2. re: LauraGrace

                          LauraGrace, this is a wonderful post. Thanks for sharing.

                    2. Strawberry Cheesecake Swirl Brownies. I used the recipe right from the Ghirardelli canister for the brownies, then used the rest of my first batch of native strawberries (1/3 cup) to make a strawberry cheesecake batter and swirled it into the brownie batter.

                      buttertart, I know you think Malgieri's brownies lead the pack, but Ghirardelli's remain my go-tos. By the way, I DON'T add nuts and chocolate chips to mine...they are plenty delicious without them.


                      You can't tell from the pics, but the cheesecake part had an ever-so-slightly pink hue.

                      This week I've gotta go classic, though, and make shortcake biscuits for the first batch of native berries we pick ourselves. And yes, for the first time, I'll do it without Bisquick (the way I grew up eating shortcake biscuits and how my mom still makes them).

                      5 Replies
                      1. re: kattyeyes

                        Ok ok kattyeyes, I'll try yours (the G ground chocolate in a canister, right?) - but you're transgressing upon 2 of my my deeply-held tenets:
                        1. Strawberries do not go with chocolate in any way, shape, or form.
                        2. Native strawberries? Must be eaten as is immediately while alone so nobody else gets any. (But I bet your brownies are dreamy nonetheless.)
                        (One of the two or three best desserts of my life was a wild strawberry sorbet on a crisp meringue with wild strawberries on top, at L'Angle du Faubourg in Paris. Those Taillevent folks make some dynamite fruit desserts - white peaches and lemon verbena ice cream, anyone?)

                        1. re: buttertart

                          To be specific (because there's more than one Ghirardelli ground chocolate in a canister), it's this one:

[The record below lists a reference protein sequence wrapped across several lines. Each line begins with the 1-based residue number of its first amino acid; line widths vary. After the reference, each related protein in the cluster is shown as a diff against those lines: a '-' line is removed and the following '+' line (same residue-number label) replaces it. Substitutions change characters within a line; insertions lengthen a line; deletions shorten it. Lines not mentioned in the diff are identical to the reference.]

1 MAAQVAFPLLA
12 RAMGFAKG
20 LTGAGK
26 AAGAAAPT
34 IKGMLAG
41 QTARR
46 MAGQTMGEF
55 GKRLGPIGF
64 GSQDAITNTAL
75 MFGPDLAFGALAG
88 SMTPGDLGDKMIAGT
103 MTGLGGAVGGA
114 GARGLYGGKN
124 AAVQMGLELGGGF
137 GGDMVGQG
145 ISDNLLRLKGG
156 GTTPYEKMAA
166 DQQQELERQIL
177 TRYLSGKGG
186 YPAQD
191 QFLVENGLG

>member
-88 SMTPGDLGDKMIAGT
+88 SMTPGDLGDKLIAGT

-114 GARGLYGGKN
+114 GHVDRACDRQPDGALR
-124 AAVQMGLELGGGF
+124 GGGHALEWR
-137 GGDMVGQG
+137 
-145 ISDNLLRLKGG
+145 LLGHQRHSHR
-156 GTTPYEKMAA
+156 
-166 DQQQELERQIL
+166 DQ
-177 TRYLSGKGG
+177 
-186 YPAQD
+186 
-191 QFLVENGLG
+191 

Sweet Ground Chocolate and Cocoa

                          And as much as I love what I made this weekend, my all-time fave special twist on this particular brownie is adding white chocolate chips and native raspberries, but I digress! ;) I can't wait to go pickin', then get in my kitchen and make these.

                          Ohmygoodness re your number 1 tenet--are you sure we can still be friends? :) I could easily sit with a bowl of melted Callebaut and go nuts with fresh strawbs. Mmmmmmmmmmmmmmmm.

                          1. re: kattyeyes

                            I'll forgive you because of your better qualities ;-) . And I will try your brownies soon!

                            1. re: kattyeyes

                              And if you find your local market is out of or doesn't carry the Sweet Ground Chocolate and Cocoa, look for Ghirardelli Double Chocolate Hot Cocoa mix, which I discovered is exactly the same product, just branded differently. I assume it doesn't have thebrownie recipe on the label, though!


                              1. re: Caitlin McGrath

                                I'll have a look, since somebody is twisting my arm to try these! Thanks Caitlin.

                        2. I made strawberry crostata, using Giada’s crust recipe (1.5C flour, 2 T sugar, ½ tsp salt, 5 oz butter cut into small pieces and chilled, and 3-4 T ice water, mixed in food processor and chilled, and combining a couple of others for filling: sliced fresh strawbs mixed with 2 T sugar and set aside; the dough rolled out and filled to within 2” of edge with a layer of mixed softened cream cheese (the real stuff, not Philly), 2 T flour, 2 T sugar, 1 T vanilla extract. Strawberries piled on cream cheese mixture; crust edges turned up and sealed. A light egg wash. Sprinkle with golden sugar and press slightly. Bake 25 min in a 400 degree oven. Serve room temp or slightly warm. Mr. M. appreciative!

                          2 Replies
                          1. re: mnosyne

                            What real cream cheese are you referring to and where did you get it?

                            1. re: bushwickgirl

                              It was full-fat cream cheese from the local bagel store.